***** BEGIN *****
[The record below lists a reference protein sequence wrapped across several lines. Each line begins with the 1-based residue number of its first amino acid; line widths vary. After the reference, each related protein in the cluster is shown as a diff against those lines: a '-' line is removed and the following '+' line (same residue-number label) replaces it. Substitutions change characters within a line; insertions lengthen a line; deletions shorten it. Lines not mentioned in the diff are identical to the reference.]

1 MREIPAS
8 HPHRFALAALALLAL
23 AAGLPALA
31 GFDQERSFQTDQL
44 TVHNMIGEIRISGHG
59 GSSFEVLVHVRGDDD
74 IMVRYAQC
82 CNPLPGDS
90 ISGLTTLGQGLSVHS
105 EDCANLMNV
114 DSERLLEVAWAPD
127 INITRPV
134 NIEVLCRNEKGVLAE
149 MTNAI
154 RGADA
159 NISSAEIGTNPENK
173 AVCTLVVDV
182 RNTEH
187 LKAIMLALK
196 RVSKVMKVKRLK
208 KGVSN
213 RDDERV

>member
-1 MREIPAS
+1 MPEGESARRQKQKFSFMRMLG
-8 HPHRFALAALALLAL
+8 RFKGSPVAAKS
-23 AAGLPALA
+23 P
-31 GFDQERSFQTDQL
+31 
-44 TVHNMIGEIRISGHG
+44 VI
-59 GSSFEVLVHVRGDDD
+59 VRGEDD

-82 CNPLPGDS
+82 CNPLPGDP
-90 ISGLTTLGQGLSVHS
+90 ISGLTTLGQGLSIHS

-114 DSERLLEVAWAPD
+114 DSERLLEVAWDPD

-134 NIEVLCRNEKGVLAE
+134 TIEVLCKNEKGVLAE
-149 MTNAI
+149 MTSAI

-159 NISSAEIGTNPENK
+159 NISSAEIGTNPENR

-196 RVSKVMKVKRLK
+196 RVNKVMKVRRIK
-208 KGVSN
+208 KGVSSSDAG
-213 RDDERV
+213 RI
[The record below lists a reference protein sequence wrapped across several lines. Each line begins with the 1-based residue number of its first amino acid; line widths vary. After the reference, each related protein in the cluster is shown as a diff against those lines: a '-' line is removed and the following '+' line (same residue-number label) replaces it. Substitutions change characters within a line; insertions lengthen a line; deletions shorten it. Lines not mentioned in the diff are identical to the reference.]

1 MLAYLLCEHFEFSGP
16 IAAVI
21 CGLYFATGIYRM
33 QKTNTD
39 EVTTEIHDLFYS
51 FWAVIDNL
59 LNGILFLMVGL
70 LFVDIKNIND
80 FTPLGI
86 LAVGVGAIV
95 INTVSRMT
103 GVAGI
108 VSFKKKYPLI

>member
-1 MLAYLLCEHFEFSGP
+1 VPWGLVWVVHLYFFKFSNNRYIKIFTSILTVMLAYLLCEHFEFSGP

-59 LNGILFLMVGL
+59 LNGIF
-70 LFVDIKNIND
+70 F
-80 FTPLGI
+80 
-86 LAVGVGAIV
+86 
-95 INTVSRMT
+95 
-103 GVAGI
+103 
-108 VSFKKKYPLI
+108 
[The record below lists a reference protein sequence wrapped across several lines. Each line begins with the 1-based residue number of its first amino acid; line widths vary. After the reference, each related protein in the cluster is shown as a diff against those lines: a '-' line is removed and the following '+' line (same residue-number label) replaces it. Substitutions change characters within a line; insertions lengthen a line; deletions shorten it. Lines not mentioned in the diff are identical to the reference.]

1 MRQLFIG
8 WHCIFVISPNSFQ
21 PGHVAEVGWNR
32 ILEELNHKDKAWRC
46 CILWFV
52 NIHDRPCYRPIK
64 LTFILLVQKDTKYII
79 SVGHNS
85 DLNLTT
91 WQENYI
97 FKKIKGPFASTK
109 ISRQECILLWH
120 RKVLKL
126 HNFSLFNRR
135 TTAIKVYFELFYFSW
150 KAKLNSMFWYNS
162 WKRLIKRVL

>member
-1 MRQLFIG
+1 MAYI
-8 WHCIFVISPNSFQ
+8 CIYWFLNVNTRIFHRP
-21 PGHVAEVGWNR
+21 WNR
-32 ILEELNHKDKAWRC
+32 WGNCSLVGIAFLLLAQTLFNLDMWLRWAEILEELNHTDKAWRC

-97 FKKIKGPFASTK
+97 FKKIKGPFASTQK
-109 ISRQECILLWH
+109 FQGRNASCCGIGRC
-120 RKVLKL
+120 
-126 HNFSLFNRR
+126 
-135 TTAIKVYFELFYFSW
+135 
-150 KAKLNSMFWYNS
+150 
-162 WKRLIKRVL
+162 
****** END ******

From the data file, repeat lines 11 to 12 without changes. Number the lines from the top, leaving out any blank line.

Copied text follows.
105 EDCANLMNV
114 DSERLLEVAWAPD